In contrast to the state budget, local budgets were executed with a small deficit of UAH 0.9 billion as growth of expenditures accelerated to the level exceeding growth of revenues. Thus the consolidated budget balance from the beginning of the year remained positive and further expanded to UAH 52.1 billion.
In June, state budget revenues grew by 49% yoy which was almost 10 percentage points faster than in May. This increase was mainly the result of faster expansion of nontax revenues which increased by more than four times as compared to June 2016. Nontax revenues grew thanks to transfers of dividends from enterprises partly owned by the state, and from the NBU. Tax revenues also grew in June by 8.9% yoy, but at a lower pace than in May.
This is because of a decline in receipts from VAT (61.4% yoy). On a positive note, receipts from personal income taxes, excise taxes and taxes on international trade further expanded at high rates ranging from 13.6% yoy for the excise taxes on imported goods, to 37% yoy for the taxes on international trade. General revenues of the local budgets continued to grow mainly thanks to official transfers but also thanks to own revenues.
Fast expansion of revenues at both central and local levels ensured return of cumulative consolidated budget revenues from the beginning of the year to high growth. This growth more than doubled as compared to the end of May and reached 46.1% yoy for the first half of 2017.
State budget expenditures increased at accelerated rates in June. Their growth accelerated by 5.3 percentage points to 20.4% yoy mainly due to expenditures on goods and services (33.9% yoy growth) and current transfers (44.9% yoy growth).
Capital expenditures also increased at high rate (71.9% yoy), while growth of payroll expenditures was significantly lower (28.5% yoy). At the same time, social security expenditures remained at the level below that observed in June 2016 (18.5% yoy decline) because of lower transfers to the Pension Fund.
Expenditures of local budgets expanded on the back of both current and capital expenditures. Growth of the former was stimulated by increased expenditures on goods and services, and payroll expenditures. Expenditures on social protection and social security, healthcare, and general state administration functions posted the smallest growth (-19.4% yoy, -0.4% yoy, and 2.8% yoy respectively).
Similarly to the situation with consolidated revenues, growth of the cumulative consolidated budget expenditures also accelerated reaching 26.7% yoy for January-June, which is more than ten times higher than as growth at the end of May.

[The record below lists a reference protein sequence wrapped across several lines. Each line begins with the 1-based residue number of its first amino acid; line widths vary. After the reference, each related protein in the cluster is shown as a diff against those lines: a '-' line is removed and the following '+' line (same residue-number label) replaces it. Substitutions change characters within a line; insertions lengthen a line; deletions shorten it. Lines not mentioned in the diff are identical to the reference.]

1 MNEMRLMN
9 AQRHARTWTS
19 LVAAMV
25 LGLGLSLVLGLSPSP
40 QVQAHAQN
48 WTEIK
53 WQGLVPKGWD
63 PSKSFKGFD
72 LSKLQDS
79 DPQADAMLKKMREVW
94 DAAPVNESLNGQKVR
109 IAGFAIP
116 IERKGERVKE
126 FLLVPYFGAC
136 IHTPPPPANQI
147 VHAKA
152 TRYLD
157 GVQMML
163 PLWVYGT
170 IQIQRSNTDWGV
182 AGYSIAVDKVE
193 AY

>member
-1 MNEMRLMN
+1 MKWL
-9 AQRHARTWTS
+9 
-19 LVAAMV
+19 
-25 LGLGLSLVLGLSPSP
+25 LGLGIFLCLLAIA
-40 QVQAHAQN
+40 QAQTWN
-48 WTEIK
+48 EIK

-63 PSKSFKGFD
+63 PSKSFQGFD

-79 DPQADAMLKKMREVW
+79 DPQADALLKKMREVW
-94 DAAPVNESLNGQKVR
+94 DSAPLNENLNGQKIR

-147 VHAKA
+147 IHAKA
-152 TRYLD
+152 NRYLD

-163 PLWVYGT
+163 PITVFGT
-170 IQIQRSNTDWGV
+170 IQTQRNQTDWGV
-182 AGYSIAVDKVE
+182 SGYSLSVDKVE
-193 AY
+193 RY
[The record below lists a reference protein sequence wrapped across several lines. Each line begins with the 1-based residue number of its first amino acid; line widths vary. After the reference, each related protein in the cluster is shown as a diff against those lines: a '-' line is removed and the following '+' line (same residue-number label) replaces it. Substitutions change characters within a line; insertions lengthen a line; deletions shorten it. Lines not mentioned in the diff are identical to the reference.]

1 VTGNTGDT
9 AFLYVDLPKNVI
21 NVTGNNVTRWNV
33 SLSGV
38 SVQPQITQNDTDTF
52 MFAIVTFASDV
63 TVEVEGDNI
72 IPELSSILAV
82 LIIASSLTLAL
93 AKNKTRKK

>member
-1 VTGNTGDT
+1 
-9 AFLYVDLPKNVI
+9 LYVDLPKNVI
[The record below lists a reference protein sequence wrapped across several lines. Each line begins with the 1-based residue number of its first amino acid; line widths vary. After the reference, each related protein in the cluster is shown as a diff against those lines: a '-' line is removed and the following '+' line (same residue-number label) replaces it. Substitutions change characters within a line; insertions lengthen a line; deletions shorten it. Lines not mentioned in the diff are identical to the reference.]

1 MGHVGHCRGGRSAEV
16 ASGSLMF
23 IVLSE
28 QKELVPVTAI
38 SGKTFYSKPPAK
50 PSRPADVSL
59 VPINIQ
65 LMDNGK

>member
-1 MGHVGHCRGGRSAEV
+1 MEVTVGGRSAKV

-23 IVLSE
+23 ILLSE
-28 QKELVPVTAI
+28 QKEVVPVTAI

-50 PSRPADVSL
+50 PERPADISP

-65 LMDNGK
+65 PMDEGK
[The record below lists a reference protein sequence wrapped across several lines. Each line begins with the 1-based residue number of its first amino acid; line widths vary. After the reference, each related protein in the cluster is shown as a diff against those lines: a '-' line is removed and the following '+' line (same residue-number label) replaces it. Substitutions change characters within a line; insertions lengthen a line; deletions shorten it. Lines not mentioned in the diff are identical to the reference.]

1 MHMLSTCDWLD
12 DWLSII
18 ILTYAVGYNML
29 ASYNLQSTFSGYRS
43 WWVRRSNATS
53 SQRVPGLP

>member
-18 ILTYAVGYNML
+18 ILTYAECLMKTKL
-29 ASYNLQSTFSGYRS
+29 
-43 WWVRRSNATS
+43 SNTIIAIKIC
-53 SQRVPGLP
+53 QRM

MONETARY POLICY -----
Inflation. Consumer inflation accelerated in June at a faster pace than previously expected. A 2.1 percentage point acceleration to 15.6% yoy was the result of faster growth in prices of foods and administrative utility prices. Core inflation inched up by 0.3 percentage points to 6.8% yoy. The most significant acceleration in price growth in June was reported for foodstuffs (by 4.4 percentage points to 15.0% yoy) as unfavorable weather conditions led to harvest losses for some fruits and vegetables.
Deceleration in growth of prices was registered only in the following major groups of goods and services: alcoholic and tobacco products, wearing apparel and footwear, home appliances, transport, and education. Despite slightly faster than expected acceleration in growth of consumer prices, we see no grounds to revise our forecast for consumer inflation for 2017 for now. Thus, we leave unchanged at 10% yoy.
Banking Sector. Both national currency deposits and foreign currency deposits increased in June. Growth of national currency deposits remained almost unchanged at 12.0% yoy as deceleration in growth of the corporate deposits (from 9.1% yoy to 8.3% yoy) was fully offset by acceleration in growth of household deposits (from 12.2.% yoy to 12.8% yoy).
Growth of the foreign currency loans denominated in USD decelerated to 3.3% yoy as corporate deposits declined by 4.5% yoy. Deceleration in decline of household deposits (by 0.5 percentage points to 3.4% yoy) was not significant to compensate for the mentioned effect.
There was some reactivation in bank national currency lending in June. Lending to the business sector was the main driver of this growth, especially to oil and gas extraction companies, agricultural enterprises, and suppliers of electricity, gas, steam, and air conditioning.
Overall, growth of corporate loans accelerated by 3.3 percentage points to 27.0% yoy. Some activation of consumer crediting led to acceleration of household loans but this growth remained more than three times lower than that of corporate loans at 8.4% yoy.